Arts fraternity mourns theatre guru Susan Haines Susan Haines

Arts Reporter

Condolence messages continue to pour following the death of theatre guru Susan Haines last Friday after a long illness.

Haines is believed to have been staying with a friend in Harare. 

The National Arts Council of Zimbabwe (NACZ) has described Haines as a humble person who was always open to ideas. 

“The NACZ has learned with sadness the news of the death of NAMA legend Susan Haines in Harare last Friday.” 

“Susan Haines was instrumental in the creation of the National Arts Council of Zimbabwe Act which saw the establishment of the NACZ in 1985 from the ashes of the National Arts Foundation,” said NACZ director Nicholas Moyo. 

“The Arts Council Act mandated the new body to foster, develop and improve the knowledge, understanding, and practice of the arts in Zimbabwe.” 

He said Haines assisted many artists to work in theatre establishing a strong and diverse voice that represents the Zimbabwean Society. “Her influence and support can be found somewhere at the base and foundation of many of Zimbabwe’s successful, actors, writers, and directors,” he said.

Dance teacher, Debbie Fleming said Haines was a vibrant person to work with.

“I just opened Facebook this morning (Sunday) to see some bad news, not just once, but twice. Susan MacMillan and Susan Haines both have died,” she posted. 

“Both amazing ladies. I am in shock about Sue Macmillan — just the other day I was chatting to her at reps. And she always loves to hear my stories about my horses. Very sad to hear this news. 

“And Susan Haines — my word — what memories I will always have of this amazing lady! Her vibrancy in directing shows I performed in at Reps Theatre over so many years. RIP to the two lovely ladies.”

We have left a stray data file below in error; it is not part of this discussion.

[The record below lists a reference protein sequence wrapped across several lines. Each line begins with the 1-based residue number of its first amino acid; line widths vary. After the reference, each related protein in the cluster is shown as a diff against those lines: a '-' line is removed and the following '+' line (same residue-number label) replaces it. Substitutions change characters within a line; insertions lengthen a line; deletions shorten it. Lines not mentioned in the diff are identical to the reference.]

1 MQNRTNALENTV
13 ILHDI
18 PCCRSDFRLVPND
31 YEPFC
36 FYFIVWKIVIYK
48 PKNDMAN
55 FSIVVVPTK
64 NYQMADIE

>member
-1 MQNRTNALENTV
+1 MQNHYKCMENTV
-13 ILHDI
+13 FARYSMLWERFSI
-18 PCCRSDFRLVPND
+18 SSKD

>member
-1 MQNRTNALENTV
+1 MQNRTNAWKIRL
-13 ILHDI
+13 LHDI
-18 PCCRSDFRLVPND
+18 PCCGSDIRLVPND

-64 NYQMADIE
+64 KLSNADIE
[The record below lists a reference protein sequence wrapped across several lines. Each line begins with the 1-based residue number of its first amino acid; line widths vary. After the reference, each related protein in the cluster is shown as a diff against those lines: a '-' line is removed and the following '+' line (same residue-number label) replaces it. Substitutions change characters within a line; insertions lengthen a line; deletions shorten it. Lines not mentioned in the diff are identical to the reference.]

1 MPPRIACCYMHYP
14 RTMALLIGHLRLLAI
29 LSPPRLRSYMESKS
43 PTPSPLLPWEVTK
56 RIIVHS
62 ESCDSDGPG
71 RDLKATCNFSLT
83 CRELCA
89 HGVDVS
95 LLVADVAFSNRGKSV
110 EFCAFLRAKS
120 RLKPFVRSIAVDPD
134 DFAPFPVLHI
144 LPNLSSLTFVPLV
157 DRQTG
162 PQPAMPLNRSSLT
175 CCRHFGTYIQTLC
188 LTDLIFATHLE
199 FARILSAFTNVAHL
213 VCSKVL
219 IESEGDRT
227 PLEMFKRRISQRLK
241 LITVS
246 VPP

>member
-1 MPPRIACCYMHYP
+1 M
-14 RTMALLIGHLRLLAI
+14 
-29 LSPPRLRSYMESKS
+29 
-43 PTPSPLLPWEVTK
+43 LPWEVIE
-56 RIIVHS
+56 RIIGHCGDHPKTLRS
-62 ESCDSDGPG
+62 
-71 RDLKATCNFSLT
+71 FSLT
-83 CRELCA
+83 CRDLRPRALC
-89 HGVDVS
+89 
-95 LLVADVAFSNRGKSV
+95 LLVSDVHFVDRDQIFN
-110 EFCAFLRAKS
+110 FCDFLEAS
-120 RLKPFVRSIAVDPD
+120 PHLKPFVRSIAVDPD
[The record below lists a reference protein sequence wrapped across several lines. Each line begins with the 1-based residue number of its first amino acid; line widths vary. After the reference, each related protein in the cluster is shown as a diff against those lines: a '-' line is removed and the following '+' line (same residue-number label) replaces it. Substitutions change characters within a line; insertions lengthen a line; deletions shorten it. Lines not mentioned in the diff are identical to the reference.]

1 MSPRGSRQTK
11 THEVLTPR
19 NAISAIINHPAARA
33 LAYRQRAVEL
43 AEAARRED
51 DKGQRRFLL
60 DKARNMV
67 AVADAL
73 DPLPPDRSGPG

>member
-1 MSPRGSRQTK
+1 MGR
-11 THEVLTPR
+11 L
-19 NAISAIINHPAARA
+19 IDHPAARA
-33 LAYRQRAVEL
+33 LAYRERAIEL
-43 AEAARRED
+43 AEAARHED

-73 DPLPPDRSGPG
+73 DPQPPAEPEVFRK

Playwright Raisedon Baya said, “This woman made our first theatre tour outside the country possible. We had been invited to a festival. We had no money to travel.” 

“We looked around and failed and then we just wrote her a letter informing her about our invite. She was the chairperson of the National Theatre Organisation (NTO) which was basically a white theatre organisation and we were not even members of NTO. A week before the festival we received a letter from her to come and get the travel grant,” he wrote on his social media page. 

“When we met her she turned out to be a wonderful human being who wanted Zimbabwean theatre — in all its colours, shades and all, to prosper. Sadly, she has decided to be with angels. We always say legends don’t die, they change form.” 

However, Haines grew up in Harare where in her youth she studied dance and acting. 

She went on to study acting at the Royal Central School of Speech and Drama in London and then worked in the industry in the United Kingdom. She pursued an interest and skill working in film and television as a make-up artist and on continuity. 

She continued to work in these roles in the Zimbabwean film industry. 

More importantly, she dedicated a larger portion of her life, from the mid-1970s to the present day, to supporting and coaching young acting talent in Zimbabwe. 

Her profile grew to include the support and coaching of scriptwriters and directors. 

In her role as Chairperson of the National Theatre Organisation of Zimbabwe, she was able to extend this work to embrace and include all Zimbabweans. She facilitated the contribution of a wide range of artists and experts to develop and decolonize Zimbabwean Theatre making it more inclusive. In 2021 she was one of the 40 legends who were awarded the National Arts Merit Awards (NAMA) Legends @40 Awards for her lifelong commitment to the arts and her role in nurturing many theatre producers, directors, and administrators who have become the backbone of the sector in Zimbabwe today.

Born on 13 December 1942 in England, Susan passed on August 12 2023. 

She is survived by her son Michael who lives in England. Funeral arrangements are yet to be advised.

You Might Also Like